What do human teeth and shark teeth have in common? Lots. As a former oceanographer turned orthodontist, this subject could not have been more interesting to write about! I spent the first four years of graduate school studying Marine Biology at the Scripps Institution of Oceanography in San Diego, then decided to become a dentist!
To understand the connection between your teeth and shark teeth, we first need to go back in time to the origins of teeth themselves. Teeth are derived from the same tissues that make skin, hair, and nails. These are called the ectoderm, or outer layer. Prehistoric fish didn’t have teeth, but rather the ectoderm made outer plates of armor that protected the fish from prey. These plates were literally the fish’s “armor” and were made out of a very hard substance. The same biological machinery that makes these plates also makes the structures of your teeth. It’s no coincidence that the hardest substance in your body is the enamel of your teeth. As evolution developed more creative innovations, these pieces of armor developed into more specialized chewing structures like teeth.
The fish’s ectoderm formed in the same way your teeth form, with a very hard outer layer called enamel and an inner layer called dentin. Over evolution, these plates developed into scales on fish! Special forms of scales, made out of enamel, bone, and dentin become teeth. These origins of teeth are still found in sharks today. Shark teeth form from modified scales near the tongue and move outward along the jaw until they are eventually dislodged. They form continuously in rows. Way cool, right?!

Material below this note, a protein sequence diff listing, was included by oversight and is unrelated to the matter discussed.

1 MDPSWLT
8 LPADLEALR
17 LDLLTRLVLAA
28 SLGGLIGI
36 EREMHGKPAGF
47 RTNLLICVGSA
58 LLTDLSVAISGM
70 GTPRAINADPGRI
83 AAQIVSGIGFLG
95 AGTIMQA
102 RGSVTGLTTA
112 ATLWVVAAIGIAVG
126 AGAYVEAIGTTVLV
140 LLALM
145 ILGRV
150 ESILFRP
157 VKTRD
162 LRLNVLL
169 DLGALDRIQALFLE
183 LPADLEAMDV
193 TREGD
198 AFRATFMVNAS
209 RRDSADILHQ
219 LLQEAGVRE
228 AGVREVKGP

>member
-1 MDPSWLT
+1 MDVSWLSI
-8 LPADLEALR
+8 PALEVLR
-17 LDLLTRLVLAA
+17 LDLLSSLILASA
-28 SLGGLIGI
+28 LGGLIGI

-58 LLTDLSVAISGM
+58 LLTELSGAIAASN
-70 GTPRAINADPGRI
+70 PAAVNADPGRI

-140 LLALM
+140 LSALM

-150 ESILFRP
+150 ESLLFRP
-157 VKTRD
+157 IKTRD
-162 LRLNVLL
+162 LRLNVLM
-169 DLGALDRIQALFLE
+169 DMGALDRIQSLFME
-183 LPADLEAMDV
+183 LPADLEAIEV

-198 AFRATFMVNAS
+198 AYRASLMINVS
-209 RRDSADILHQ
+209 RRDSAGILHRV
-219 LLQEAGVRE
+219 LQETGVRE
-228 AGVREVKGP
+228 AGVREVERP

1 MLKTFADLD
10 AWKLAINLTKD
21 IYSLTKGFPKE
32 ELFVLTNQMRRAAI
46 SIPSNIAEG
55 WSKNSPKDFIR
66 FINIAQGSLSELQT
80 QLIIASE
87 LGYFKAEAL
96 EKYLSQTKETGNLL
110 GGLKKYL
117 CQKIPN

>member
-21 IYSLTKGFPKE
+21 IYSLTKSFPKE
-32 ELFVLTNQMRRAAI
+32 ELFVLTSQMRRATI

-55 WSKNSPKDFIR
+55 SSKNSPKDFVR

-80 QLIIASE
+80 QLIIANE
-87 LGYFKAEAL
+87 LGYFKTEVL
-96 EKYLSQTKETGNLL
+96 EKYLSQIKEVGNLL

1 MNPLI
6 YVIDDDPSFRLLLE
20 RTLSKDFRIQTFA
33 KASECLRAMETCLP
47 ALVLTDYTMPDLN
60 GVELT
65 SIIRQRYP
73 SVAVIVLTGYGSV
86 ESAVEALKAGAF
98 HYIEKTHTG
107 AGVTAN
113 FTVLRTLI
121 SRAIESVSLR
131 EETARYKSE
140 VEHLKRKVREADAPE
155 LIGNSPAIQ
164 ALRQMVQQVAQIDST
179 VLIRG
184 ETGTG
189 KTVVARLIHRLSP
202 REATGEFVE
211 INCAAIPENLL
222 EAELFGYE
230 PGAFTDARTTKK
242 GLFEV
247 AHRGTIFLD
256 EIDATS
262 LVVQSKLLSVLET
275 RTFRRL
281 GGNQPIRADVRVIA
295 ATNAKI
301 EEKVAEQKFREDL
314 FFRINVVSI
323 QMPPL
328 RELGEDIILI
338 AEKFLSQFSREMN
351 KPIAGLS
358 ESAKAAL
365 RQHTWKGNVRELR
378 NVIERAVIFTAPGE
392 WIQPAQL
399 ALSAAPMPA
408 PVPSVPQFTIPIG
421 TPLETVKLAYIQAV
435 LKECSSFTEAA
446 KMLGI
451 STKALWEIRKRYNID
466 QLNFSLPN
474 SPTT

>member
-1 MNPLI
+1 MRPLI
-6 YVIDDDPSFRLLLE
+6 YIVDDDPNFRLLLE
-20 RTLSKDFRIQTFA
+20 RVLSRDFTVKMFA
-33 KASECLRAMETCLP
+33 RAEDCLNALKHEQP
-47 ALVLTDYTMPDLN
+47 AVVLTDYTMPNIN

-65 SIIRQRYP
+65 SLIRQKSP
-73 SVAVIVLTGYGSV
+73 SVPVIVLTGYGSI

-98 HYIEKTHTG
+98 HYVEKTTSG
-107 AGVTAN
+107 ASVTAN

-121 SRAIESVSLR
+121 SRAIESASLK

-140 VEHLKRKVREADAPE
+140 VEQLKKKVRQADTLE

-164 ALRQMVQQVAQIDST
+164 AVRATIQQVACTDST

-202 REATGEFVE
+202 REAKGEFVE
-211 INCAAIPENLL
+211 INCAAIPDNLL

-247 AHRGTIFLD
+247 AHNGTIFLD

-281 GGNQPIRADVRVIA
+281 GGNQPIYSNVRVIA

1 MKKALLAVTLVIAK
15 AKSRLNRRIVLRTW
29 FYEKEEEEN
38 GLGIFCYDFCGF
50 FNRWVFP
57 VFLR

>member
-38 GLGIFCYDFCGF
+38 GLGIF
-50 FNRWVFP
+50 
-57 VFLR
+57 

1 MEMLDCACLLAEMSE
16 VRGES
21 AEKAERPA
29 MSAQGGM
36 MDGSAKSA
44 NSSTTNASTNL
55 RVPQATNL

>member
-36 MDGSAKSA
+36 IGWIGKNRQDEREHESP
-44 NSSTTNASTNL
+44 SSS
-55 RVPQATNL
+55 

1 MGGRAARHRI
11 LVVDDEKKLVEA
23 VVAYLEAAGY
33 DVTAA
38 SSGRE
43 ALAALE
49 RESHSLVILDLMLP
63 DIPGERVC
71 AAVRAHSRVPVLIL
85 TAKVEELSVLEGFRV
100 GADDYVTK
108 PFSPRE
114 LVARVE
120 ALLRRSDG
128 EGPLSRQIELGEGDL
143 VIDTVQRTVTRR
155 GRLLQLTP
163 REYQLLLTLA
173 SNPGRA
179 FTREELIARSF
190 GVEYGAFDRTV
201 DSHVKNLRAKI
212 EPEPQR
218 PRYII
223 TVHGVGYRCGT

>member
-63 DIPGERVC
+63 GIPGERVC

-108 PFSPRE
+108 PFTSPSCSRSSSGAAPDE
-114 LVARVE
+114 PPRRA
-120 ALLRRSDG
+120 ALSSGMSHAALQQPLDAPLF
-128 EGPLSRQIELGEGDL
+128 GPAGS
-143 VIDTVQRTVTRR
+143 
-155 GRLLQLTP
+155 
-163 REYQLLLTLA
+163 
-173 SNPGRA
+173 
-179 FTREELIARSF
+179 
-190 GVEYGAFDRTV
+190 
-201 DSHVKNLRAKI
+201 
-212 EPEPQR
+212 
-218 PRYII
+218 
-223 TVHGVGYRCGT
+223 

Human teeth today retain some of these forms. Enamel, our armor, is the hardest substance in the body. Our teeth also form in rows, with the adult teeth budding off from the succedaneous teeth or baby teeth. Unlike sharks, which have a continuously forming rows of teeth, humans have only two sets of teeth. These consist of 20 baby teeth and 32 adult teeth. For this reason, if you’re born missing a baby tooth, you will always be missing the same adult tooth. Sometimes the baby tooth does not dissolve away in time for the adult tooth to erupt into place. This results in an ecoptic tooth, or double set of teeth. Just like shark teeth!
Ectopic Eruptions, or shark teeth, are not a cause for alarm, it’s ok! Sometimes this is a simple fix by extracting the baby tooth to make way for the adult tooth to come through. In some people, a genetic mutation in the tooth forming machinery can result in continuously forming teeth, with tooth formation gone wild, similar to a shark. The picture below is of someone with this condition, called cleidocranial dysplasia. Either way, anything can be treated by your pediatric dentist or careful collaboration between orthodontists, surgeons, and pediatric dentists.